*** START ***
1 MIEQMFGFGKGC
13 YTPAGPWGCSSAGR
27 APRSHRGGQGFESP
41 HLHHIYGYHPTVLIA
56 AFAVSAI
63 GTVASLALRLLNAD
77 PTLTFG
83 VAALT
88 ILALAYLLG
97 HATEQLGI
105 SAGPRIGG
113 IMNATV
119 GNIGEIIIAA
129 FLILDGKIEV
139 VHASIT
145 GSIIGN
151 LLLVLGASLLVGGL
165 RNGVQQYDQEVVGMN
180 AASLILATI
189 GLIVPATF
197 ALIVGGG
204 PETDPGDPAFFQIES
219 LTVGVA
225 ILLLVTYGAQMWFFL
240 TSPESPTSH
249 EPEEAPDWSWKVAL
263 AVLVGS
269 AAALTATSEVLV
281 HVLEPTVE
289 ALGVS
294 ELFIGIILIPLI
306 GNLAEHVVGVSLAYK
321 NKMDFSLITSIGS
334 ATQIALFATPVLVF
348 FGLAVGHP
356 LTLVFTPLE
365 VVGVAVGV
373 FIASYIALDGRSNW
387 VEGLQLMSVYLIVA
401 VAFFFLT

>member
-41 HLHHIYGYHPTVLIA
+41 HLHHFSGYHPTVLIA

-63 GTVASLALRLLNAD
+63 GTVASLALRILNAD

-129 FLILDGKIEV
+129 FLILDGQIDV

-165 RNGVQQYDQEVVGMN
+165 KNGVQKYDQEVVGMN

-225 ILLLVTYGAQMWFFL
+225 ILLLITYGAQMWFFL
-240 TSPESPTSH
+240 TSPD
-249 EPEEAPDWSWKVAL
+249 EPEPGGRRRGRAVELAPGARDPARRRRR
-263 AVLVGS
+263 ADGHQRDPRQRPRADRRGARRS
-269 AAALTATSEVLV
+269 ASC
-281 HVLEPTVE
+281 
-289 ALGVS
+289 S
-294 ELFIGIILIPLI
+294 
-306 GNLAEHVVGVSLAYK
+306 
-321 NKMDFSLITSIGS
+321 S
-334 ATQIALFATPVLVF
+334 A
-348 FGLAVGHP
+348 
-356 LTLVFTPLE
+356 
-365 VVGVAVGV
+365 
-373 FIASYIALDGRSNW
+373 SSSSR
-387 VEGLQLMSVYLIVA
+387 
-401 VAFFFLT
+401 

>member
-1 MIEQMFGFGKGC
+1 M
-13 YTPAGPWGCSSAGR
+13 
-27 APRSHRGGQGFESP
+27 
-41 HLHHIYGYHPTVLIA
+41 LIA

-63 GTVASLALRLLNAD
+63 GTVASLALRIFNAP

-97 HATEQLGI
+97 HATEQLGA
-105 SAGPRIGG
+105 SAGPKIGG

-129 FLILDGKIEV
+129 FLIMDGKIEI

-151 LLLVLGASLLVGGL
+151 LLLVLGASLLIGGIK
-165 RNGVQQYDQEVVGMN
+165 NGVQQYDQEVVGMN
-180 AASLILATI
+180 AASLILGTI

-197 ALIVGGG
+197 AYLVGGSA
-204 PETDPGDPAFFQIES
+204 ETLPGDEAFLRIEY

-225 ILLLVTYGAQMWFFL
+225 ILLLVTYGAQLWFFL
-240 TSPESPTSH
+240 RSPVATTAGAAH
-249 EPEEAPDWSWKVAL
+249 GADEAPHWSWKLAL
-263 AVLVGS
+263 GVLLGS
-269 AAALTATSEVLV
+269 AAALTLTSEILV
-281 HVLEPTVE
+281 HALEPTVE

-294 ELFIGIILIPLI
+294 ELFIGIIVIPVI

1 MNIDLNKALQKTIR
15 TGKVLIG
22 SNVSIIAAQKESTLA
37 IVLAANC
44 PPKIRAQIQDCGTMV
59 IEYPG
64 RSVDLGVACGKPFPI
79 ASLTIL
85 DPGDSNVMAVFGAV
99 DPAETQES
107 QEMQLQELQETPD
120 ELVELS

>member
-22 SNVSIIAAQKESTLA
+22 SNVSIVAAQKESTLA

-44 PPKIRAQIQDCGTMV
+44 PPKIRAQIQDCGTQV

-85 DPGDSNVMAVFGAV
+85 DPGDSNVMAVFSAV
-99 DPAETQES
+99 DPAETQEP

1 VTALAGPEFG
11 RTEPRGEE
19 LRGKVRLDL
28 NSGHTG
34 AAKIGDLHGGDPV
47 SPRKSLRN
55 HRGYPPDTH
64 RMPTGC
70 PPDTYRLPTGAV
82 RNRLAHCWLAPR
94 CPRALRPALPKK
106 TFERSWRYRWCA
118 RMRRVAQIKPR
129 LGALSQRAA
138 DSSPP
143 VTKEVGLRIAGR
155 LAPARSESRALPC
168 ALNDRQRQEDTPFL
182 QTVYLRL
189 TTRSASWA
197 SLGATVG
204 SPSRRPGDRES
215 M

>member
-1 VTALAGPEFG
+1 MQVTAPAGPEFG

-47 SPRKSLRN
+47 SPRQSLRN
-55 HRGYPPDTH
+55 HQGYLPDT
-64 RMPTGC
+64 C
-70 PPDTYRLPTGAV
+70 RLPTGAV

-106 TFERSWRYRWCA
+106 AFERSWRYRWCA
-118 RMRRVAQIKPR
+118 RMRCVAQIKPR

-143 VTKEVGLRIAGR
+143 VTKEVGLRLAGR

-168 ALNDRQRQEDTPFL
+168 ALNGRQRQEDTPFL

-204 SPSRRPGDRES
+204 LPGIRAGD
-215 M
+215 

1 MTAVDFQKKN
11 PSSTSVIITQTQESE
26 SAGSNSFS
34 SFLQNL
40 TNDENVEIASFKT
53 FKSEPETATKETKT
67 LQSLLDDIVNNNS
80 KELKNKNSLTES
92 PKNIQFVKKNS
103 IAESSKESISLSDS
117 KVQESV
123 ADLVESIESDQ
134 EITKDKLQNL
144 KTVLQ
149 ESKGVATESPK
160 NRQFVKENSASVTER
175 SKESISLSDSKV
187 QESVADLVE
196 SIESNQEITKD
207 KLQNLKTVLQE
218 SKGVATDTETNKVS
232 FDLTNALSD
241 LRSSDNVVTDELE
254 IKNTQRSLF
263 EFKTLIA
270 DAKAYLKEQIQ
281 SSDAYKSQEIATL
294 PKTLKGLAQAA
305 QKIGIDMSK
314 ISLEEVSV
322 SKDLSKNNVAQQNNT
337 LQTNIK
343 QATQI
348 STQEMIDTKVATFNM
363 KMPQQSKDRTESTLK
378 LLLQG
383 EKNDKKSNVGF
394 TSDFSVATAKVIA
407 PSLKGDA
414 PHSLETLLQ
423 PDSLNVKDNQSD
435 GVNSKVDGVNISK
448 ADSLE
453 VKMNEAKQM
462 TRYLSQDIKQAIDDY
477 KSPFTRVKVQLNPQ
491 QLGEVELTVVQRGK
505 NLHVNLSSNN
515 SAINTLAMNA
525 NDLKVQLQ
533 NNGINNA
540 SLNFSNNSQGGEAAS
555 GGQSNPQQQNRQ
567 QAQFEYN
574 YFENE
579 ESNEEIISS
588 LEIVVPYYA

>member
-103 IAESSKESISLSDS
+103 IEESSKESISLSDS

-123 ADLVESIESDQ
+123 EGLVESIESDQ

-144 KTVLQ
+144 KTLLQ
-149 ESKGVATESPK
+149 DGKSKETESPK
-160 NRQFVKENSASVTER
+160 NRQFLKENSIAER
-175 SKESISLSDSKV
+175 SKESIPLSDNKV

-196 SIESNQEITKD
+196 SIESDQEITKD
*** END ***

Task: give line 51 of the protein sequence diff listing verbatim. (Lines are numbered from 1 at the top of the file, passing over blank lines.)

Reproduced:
+225 ILLLITYGAQMWFFL